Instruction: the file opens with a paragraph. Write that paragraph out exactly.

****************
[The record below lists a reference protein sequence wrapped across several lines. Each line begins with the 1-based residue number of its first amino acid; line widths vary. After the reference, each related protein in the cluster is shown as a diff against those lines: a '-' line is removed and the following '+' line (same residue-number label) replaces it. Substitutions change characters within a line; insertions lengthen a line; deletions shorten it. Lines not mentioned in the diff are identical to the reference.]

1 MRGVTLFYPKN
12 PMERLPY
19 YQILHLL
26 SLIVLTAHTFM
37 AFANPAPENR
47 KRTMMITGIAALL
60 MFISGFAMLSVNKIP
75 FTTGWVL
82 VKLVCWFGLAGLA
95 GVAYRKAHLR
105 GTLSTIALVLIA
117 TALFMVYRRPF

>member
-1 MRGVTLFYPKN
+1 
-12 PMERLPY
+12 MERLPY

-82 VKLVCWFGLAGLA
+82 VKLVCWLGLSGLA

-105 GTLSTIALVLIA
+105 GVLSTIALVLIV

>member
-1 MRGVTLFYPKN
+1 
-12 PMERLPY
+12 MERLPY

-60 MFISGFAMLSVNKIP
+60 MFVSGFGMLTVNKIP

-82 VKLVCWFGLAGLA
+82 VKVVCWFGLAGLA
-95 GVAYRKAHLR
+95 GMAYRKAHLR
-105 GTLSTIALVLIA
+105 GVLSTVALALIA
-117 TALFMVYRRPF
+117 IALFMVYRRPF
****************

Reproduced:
[The record below lists a reference protein sequence wrapped across several lines. Each line begins with the 1-based residue number of its first amino acid; line widths vary. After the reference, each related protein in the cluster is shown as a diff against those lines: a '-' line is removed and the following '+' line (same residue-number label) replaces it. Substitutions change characters within a line; insertions lengthen a line; deletions shorten it. Lines not mentioned in the diff are identical to the reference.]